Monday, November 28, 2011

Where the Hell is the Floor?

“I can’t get it,” I irritably inform my husband.

He retorts with some heat, “It’s right in front you!”

“Yes,” I agree with just the right amount of sarcasm, “I can see that it is right in front of me. And between me and the tool you want are 15 boxes, 5 pieces of plywood, a bag of cat litter, a large pile of dirty laundry, a snarl of rope, three fenders, and an unknown number of unmatched shoes.”

Yesterday, we retrieved the trailer from our friend’s house in Pukekohe and unloaded all the precious gear on to the boat. We’ve decided not to keep the trailer. For the cost of a rental space, we could buy the trailer and everything in it twice year. If it doesn’t fit on the boat, we have to get rid of it. Until then, the girls and DrC dumped all the gear into the cockpit for sorting, analysis, storage, and purging.

I question where my head was last February. Did I really think we were going to have any use for a radiant oil heater? Where the hell did I plan on storing not one but two electric whisks? And all these appliances with New Zealand plugs… what moron saves them for 8 months in a trailer to be used on an American boat?

Like a gopher with ADHD, DrC’s head pops up out of the transom and he points, “There. Walk there. You can get it from that angle.”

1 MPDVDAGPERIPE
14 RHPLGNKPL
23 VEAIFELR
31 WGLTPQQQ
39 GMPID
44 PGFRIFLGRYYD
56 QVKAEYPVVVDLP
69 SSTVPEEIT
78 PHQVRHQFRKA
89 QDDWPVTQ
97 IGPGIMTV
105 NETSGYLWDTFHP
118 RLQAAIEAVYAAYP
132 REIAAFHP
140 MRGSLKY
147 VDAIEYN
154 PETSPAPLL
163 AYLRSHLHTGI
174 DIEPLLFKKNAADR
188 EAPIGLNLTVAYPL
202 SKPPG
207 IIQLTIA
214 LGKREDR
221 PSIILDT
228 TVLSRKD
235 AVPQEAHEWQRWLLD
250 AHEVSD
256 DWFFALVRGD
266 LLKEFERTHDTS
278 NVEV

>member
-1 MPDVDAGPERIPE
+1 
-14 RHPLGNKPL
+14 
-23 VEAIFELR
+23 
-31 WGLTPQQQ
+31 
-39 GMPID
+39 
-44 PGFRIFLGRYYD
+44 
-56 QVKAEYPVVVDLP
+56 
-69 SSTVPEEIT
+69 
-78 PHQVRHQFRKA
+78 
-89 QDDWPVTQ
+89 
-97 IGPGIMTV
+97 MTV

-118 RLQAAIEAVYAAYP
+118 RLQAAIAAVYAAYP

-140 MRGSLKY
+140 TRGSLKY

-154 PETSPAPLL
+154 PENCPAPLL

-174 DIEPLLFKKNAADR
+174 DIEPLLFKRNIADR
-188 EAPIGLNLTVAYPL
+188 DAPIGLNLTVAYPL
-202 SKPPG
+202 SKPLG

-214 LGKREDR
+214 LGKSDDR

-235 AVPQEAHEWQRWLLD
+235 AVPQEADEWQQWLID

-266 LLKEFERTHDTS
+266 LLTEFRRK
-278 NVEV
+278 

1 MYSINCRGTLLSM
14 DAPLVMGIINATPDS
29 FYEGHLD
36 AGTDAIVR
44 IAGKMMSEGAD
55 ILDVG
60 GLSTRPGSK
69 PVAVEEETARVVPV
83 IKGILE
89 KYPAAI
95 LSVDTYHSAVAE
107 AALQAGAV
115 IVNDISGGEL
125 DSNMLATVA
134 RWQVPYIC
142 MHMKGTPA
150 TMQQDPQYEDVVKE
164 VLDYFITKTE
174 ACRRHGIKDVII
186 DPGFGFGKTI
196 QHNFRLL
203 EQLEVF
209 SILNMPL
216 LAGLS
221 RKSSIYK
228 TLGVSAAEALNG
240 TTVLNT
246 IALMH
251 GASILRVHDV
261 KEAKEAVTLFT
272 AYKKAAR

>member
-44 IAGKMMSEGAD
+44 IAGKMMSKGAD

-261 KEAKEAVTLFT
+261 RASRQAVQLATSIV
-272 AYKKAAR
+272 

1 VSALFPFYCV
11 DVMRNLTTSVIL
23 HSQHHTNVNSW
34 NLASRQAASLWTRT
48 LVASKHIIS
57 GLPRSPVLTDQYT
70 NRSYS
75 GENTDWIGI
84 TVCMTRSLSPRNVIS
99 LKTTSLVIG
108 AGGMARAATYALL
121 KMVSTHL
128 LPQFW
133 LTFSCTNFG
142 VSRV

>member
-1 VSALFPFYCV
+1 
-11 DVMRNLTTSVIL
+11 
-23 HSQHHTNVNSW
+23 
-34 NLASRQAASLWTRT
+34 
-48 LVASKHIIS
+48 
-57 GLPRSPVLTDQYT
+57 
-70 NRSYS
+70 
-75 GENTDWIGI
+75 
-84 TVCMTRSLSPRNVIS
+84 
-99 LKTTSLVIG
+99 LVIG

What is called for here is a yard sale. Challenging at best given that we have no yard, I think I can get rid of the vast majority of this crap by simply leaving it on the dock. There is a bench, in fact, at the gated entrance to our dock which is used as a sort of freecycle repository. Some of the items can no doubt be sold for cash on trademe. Others should just be taken directly to the trash.

“Can I throw away your old shirts?” I ask my husband, apropos of nothing apparently.

His head bounces up. “The needlenose pliers,” he reminds me.

We are combining two households: our accumulation of land-based goods from our year in Chicken House with the remnants of supplies purchased in Mexico to take us across the Pacific. It occurs to me as I pick past the rough ends of the plywood that we may never again need to buy soap, hand lotion, or bug repellent. I am not sure why the hell I ever thought we would wash our hands while sailing across the Pacific. “Big ones or little ones?” I ask, having finally reached the tool box.

“Both.” Smart man. He may not need it, but he knows there is no chance in hell I’m going to go back to the tool box after the first run.

As I retrace my path back to the 1 foot square clear space in the cockpit, I come to a decision, “Dean, we’re going to sell the children to make room for your tools.”

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